Computing properties of digitized images takes considerable computer power because of the large data volume involved. In certain cases, however, arranging multiple processors hierarchically to exploit both parallel and pipelined processing methods permits faster image analysis. Various pyramid approaches as well as the quadtree image representation are considered. To obtain its quadtree, an image is overlaid with a sequence of increasingly fine tesselations that define a recursive embedding of quadrants and thus a hierarchy over image windows. The hierarchy is described by a tree whose root node is associated with the entire image. Each node in the tree represents a square window containing four quadrants. Each child node is associated with a quadrant of the parent window. Leaf nodes correspond to windows of the smallest size, usually single pixels; thus they do not contain quadrants.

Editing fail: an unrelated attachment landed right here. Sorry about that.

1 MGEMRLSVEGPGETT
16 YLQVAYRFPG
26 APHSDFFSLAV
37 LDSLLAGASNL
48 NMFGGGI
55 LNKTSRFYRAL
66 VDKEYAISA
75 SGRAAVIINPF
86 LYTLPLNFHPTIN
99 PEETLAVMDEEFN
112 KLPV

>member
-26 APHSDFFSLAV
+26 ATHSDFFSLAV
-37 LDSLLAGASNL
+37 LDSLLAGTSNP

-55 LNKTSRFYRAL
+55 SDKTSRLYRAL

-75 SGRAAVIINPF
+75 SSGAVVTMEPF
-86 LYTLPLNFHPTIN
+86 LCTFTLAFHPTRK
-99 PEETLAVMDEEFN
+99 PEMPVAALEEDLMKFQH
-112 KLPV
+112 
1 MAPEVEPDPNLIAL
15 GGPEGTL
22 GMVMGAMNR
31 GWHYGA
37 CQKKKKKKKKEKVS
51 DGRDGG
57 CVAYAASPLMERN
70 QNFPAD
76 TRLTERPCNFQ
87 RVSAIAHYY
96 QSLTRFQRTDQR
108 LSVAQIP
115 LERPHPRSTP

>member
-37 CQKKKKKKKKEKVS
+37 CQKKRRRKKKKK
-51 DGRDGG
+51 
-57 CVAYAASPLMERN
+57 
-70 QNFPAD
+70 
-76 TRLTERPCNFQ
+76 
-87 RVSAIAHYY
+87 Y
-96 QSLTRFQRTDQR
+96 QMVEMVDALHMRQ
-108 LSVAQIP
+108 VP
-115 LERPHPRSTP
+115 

|Original language||English (US)|
|Journal||Test & measurement world|
|State||Published - Oct 1 1985|
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